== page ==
Montreal police must be ‘fit for duty’ but will be allowed to smoke marijuana on personal time – Montreal


Montreal police officers will be allowed to smoke cannabis outside of working hours so long as they are “fit for duty” once legalization comes into effect on Oct. 17.

“If for example, one of your colleagues notices that they’re unfit for duty, you know because they seem impaired, they seem dizzy, there’s something wrong,” Insp. André Durocher said.

“That’s how we’re going to go about it.”

READ MORE: Montreal to follow provincial guidelines when it comes to smoking pot in public spaces

The announcement, which was made on Wednesday as the city unveiled its marijuana action plan, is a stark contrast to other policies taken by police forces across Canada.

In Toronto, police officers will be banned from consuming recreational marijuana within 28 days of reporting for duty. The RCMP has adopted a similar tone, barring Mounties from using cannabis one month before any shift.

The rule is stricter in Edmonton, where police officers will not be allowed to consume, smoke or use cannabis at all when it becomes legal next week.

In Montreal, however, a zero-tolerance policy is not part of the city’s approach. Durocher said the “fit for duty” principle is what the police force currently enforces when it comes to the use of any substances — whether that is cannabis, alcohol or medication.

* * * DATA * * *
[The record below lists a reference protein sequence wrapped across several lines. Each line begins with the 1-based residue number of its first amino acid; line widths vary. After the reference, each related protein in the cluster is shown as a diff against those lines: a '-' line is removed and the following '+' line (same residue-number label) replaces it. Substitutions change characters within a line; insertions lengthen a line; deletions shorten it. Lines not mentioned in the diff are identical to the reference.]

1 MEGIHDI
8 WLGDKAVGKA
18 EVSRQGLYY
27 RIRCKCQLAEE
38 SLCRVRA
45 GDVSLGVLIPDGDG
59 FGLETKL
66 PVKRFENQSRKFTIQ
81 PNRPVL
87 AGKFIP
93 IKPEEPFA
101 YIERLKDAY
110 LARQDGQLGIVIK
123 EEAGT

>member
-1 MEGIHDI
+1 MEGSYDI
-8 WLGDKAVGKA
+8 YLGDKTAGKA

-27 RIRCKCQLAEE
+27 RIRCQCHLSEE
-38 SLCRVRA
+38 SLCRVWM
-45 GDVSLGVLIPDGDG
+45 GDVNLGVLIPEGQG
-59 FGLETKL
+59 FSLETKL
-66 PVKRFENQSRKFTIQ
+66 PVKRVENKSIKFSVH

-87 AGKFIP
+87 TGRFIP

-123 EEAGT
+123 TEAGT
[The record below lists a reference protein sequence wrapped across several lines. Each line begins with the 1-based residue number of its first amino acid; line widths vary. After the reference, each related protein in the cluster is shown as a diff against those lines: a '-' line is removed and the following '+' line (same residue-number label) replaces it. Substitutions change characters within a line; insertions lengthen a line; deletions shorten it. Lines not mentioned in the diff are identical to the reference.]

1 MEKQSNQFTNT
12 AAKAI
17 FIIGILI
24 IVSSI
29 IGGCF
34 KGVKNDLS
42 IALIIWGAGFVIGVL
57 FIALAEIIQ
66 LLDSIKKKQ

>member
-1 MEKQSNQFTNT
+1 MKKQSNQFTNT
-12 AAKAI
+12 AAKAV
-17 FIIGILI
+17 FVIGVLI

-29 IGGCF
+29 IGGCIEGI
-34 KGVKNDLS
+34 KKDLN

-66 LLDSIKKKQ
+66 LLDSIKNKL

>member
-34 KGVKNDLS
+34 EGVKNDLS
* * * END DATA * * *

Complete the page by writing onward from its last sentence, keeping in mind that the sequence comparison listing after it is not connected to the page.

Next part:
“It’s the same for anything else,” he said.

READ MORE: Legault says he’ll raise Quebec’s marijuana age to 21

Durocher said the city’s marijuana plan was created “according to our culture, our organization and what we think is best,” and that it is the best way to ensure the “safety of our officers and of our population.”

The move comes exactly one week before recreational cannabis becomes legal across the country. Canadians over the age of 18 or 19, depending on the province, will be allowed to buy and possess marijuana.

In Quebec, however, the newly-elected Coalition Avenir Québec government has pledged to raise the age from 18 to 21. The move would mean the province would have the highest age requirement for cannabis across the country.

— With files from Gloria Henriquez, Amanda Connolly and The Canadian Press

© 2018 Global News, a division of Corus Entertainment Inc.

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